Blaine Alan Gibson, the man on a worldwide journey to find Malaysia Airlines’ missing plane from Flight 370, discovered a triangular piece of fiberglass composite material believed to be from the plane’s horizontal stabilizer. In aircraft, the stabilizer is an aerodynamic surface, typically including one or more movable control surfaces, that provides longitudinal and/or directional stability and control.

He found the fiberglass piece off the coast of Mozambique, the 177th country Gibson visited in his search.

On March 2, the Associated Press said a U.S. official “tentatively identified” the piece as a part from the same type of aircraft as the missing – a Boeing 777. Malaysian transport minister Liow Tiong Lai also confirmed in tweets about the discovery that it appears the debris may have come from the missing plane.

“Based on early reports, high possibility debris found in Mozambique belongs to a B777,” Lai said in a series of tweets.

Before Gibson’s discovery, the only confirmed trace of the aircraft has been a wing part known as a flaperon (another type of wing control surface) that washed ashore on the French island of Reunion off the east coast of Africa. The flaperon had a stenciled internal marking “657 BB,” which is the same as the flaperon from a Boeing 777.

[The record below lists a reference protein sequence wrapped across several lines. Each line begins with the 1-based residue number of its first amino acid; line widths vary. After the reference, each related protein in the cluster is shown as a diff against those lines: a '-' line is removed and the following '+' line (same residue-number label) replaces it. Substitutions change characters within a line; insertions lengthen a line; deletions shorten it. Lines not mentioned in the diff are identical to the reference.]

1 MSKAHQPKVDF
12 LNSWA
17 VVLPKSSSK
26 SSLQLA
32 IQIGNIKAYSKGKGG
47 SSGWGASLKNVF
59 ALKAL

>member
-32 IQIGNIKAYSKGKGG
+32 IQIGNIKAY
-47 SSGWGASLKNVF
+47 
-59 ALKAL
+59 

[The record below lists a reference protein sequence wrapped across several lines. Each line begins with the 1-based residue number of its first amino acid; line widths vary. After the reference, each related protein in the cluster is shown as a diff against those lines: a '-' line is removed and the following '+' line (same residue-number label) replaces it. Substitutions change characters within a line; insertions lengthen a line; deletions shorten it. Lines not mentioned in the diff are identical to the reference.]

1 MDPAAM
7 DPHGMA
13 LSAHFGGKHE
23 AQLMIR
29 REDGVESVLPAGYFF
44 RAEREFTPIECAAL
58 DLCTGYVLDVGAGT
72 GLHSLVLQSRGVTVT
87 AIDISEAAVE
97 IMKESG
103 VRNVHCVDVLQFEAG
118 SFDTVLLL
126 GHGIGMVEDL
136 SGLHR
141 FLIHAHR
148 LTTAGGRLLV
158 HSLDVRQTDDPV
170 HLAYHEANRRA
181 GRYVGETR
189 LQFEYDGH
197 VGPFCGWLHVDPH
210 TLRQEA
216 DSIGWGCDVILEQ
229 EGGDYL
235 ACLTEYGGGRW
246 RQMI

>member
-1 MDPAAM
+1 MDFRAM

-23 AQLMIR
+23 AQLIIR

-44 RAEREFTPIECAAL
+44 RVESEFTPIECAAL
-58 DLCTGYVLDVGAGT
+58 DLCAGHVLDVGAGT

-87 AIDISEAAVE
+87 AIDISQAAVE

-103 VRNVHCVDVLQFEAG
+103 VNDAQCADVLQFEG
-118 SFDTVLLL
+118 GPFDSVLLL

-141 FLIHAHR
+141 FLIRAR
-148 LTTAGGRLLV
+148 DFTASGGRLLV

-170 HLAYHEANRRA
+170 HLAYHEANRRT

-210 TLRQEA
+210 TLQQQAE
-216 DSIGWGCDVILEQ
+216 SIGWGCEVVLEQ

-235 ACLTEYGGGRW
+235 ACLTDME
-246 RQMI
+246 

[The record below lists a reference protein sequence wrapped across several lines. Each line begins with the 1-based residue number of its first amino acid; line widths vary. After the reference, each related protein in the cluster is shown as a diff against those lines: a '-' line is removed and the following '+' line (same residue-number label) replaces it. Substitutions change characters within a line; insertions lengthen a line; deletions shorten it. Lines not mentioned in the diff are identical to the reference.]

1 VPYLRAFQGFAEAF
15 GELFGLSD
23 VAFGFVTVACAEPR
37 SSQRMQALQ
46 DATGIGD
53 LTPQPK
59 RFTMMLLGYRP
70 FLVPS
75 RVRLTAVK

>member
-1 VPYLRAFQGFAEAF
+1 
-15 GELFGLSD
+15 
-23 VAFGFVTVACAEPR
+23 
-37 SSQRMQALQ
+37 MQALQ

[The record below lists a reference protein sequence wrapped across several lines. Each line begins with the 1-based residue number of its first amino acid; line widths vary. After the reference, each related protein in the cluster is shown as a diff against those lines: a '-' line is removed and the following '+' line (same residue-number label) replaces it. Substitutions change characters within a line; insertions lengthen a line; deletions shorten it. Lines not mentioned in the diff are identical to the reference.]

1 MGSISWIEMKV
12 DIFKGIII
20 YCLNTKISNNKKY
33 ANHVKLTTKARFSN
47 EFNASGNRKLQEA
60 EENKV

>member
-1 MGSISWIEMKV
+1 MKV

The Boeing 777 gets about ten percent of its structural weight from composites, including fiberglass and other hybrid composites, saving 5,800 pounds. The 777 has a composite tail, which is 25 percent larger than the 767’s aluminum tail, and requires 35 percent fewer scheduled maintenance labor hours. This labor hour reduction is due to the result of a reduced risk of corrosion and fatigue of composites compared with metal. The upgrade to the 777, the Boeing 777X, also makes extensive use of composites in the aircraft’s wings. The 777X series is planned to enter service by 2020.